This can hit just about everything seeing play, but spending four mana without much of an upside is a little too much to ask. The mill is usually not going to matter unless you force it to, but I don't suspect any deck that can do that being all that good.
Unconditional removal is huge, especially at instant speed. The mill part of this might come up from time to time when you are a Dimir player, but expect Orzhov to gobble this up as well. This card will often be putting people in black p1p1.
Not a very broad sideboard card, but a powerful one against the right decks. You need to pair this with a way to fight Crusade effects, but given you have that, this will be a solid addition to the metagame.
Board it in against Boros with a lot of 1/1 production or multiple Guildmages, but don't expect this to be great until all three sets are drafted together.
You don't want to spend four mana to kill a Restoration Angel, or six to kill a Thragtusk. This is just too expensive to be a viable option.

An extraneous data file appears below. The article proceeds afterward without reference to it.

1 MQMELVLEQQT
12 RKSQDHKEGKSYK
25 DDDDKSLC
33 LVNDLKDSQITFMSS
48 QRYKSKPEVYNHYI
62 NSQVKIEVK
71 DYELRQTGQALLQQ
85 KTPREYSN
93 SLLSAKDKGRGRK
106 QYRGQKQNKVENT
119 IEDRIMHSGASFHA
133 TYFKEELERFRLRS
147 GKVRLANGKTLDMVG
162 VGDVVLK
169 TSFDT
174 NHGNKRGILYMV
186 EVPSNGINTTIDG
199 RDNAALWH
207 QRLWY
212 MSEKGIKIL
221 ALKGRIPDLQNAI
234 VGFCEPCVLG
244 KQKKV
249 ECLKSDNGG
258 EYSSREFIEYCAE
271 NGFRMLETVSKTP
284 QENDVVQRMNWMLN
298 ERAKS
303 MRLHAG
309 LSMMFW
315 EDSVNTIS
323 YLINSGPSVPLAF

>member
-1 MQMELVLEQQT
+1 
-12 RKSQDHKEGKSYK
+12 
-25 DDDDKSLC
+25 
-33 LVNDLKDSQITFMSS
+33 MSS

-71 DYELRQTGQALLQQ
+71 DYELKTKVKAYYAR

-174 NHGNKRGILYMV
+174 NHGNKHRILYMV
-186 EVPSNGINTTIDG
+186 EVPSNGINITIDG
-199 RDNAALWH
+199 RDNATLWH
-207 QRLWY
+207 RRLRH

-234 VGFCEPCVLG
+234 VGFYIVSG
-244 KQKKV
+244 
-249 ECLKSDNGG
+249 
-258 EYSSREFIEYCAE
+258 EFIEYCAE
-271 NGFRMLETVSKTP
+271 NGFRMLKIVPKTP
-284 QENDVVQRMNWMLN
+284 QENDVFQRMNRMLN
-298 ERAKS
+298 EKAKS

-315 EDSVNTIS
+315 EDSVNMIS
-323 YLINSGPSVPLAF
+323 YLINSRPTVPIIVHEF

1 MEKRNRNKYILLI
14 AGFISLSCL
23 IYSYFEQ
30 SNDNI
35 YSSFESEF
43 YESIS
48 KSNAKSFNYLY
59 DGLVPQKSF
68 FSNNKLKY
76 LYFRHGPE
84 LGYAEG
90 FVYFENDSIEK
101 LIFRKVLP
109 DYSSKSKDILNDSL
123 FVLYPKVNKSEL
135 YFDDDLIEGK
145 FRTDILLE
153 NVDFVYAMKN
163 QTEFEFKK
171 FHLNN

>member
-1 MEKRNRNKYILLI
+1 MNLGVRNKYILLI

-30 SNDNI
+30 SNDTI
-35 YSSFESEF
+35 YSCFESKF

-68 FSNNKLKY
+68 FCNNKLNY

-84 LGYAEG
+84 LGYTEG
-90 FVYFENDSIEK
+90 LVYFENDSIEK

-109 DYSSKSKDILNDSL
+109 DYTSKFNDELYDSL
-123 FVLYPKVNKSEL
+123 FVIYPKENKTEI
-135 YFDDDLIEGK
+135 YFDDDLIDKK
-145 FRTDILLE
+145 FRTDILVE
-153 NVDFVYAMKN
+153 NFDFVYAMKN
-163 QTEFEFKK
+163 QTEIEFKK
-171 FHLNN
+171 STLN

Solid removal, but it can get expensive if you are trying to take out bombs. To kill utility creatures and things like Guildmages, you are paying a reasonable price. At least this is another way to kill Pack Rat when that format exists!
This is far too difficult to cast, and if you are going to Reanimate something, why not hit Griselbrand?
So, the tough part is casting this guy. I assume a well built Orzhov deck will have little trouble doing so, but Dimir might just kill you before this is an option. Once in play though, this goes to town, twice, so enjoy the groceries!
So this is interesting in that, like most cipher cards, it should usually be cast twice in the first turn. There are enough unblockable guys that this should connect if the creature doesn't die. Against a deck like Orzhov, or even Gruul with their combat tricks, you can get some value.
If there ends up being some infinite sacrifice deck, this could be the win condition in such a deck, similar to the old Project X decks. This is also OK against sweepers, but I would not run it for that fact alone.